### Video Transcript

A line πΏ one is parallel to the line πΏ two and passes through the point seven, negative two. The equation of πΏ two is two π¦ plus four π₯ equals five. Find the equation of the line πΏ one.

Letβs recall the general equation for a straight line. Itβs π¦ equals ππ₯ plus π, where π is the gradient of the line β that tells us how steep it is β and π is the value of the π¦-intercept β that tells us where the line crosses the π¦-axis. To find the equation of πΏ one then, weβre going to need to find its gradient and its π¦-intercept. Weβre told that lines πΏ one and πΏ two are parallel. For two lines to be parallel, that means they must have the same gradient, the same steepness. So if we can find the gradient of the line πΏ two, then weβll also have the gradient of the line πΏ one. We canβt however easily find the gradient of the line πΏ two yet, since itβs not in the same form as our general equation of a straight line.

A common mistake is to think that the gradient is always the coefficient of π₯, the number of π₯s there are. In this case, thatβs four. But we canβt do that until our equation is in the form π¦ equals ππ₯ plus π. Letβs begin then by rearranging our equation to make π¦ the subject. The opposite of adding four π₯ is to subtract four π₯, and weβre going to need to take them away from both sides of the equation. That tells us that two π¦ is equal to negative four π₯ plus five. Weβre then going to divide both sides of this equation by two. Two π¦ divided by two is π¦. Negative four π₯ divided by two is negative two π₯. And we arenβt particularly worried about the value of the π¦-intercept of this line, however five divided by two is 2.5.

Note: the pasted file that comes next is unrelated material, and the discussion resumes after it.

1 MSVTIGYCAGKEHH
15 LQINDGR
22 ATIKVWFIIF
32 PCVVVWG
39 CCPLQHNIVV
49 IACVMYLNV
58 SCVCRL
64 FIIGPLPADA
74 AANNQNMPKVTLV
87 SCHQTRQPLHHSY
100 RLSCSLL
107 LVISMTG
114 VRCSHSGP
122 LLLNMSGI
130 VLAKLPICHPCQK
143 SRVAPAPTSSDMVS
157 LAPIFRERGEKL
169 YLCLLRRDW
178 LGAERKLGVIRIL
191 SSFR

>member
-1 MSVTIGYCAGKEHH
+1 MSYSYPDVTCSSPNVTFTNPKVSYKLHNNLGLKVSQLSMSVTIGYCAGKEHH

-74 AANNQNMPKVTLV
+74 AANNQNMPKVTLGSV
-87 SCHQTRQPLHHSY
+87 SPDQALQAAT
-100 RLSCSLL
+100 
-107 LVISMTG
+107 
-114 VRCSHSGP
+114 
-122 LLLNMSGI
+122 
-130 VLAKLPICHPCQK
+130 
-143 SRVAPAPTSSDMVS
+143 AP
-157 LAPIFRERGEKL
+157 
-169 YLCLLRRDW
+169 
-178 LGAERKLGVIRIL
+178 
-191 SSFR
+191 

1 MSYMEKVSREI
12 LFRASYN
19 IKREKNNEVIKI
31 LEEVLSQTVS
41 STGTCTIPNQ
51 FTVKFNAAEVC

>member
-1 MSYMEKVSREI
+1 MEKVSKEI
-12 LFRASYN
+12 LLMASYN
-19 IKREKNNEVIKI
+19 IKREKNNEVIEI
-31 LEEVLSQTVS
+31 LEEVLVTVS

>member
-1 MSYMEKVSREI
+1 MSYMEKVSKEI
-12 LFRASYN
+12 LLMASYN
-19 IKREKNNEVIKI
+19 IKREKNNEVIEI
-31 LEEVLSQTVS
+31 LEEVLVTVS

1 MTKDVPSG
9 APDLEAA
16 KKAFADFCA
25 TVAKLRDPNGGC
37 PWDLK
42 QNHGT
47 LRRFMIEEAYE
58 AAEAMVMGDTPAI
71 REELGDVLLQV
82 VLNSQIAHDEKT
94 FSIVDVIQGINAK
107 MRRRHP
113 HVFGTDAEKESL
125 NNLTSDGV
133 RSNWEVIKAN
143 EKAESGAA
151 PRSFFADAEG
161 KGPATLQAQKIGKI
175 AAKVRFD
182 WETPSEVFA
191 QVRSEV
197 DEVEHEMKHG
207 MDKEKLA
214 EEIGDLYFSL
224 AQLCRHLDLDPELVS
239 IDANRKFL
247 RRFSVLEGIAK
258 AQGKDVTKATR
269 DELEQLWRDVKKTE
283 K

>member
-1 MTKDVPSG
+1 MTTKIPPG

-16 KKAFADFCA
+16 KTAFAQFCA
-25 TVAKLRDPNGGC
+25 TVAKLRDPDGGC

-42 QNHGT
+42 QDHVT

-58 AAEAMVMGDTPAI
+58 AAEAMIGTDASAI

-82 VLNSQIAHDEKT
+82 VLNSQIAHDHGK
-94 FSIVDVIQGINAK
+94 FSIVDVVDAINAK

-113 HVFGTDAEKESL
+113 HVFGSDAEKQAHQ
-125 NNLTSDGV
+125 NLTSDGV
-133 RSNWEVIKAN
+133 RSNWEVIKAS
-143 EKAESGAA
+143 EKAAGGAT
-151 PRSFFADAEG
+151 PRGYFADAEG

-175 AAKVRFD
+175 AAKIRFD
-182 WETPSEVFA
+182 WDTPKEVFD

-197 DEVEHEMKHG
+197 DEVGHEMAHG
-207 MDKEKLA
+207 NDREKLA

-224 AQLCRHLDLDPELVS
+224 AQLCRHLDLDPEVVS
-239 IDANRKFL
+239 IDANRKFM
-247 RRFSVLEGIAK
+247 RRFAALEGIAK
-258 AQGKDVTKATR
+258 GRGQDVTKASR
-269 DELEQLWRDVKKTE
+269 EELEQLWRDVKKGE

We can now see that the coefficient of π₯, the number of π₯s we have here, is negative two. And therefore, the gradient of both our lines is negative two. Letβs substitute this into the general equation of a straight line. If we do that, we get π¦ is equal to negative two π₯ plus π. Notice how we havenβt yet used the information in the question, that the line passes through the point seven, negative two. Remember these coordinates represent an π₯ value and a π¦ value. On this line, when π₯ is seven, π¦ is equal to negative two. So we can substitute these values into our equation. π¦ is negative two, and negative two π₯ is negative two multiplied by seven plus π. Negative two multiplied by seven is negative 14.

Weβre nearly there. We need to solve this equation for π. And weβre going to do that by adding 14 to both sides. If we start at negative two on the number line and add 14, that tells us to go up the number line, and we end up at 12. So π is equal to 12. We can now take this value of π and put it back into the equation that we started with. And we get π¦ is equal to negative two π₯ plus 12. Now we are finished at this point, but we could check our work by going back and substituting the values of π₯ is seven and π¦ is negative two into this equation. Negative two is equal to negative two multiplied by seven plus 12. That tells us that negative two is equal to negative two, which we know to be true, and itβs certain that weβve done the very last bit at least completely correct. π¦ is equal to negative two π₯ plus 12.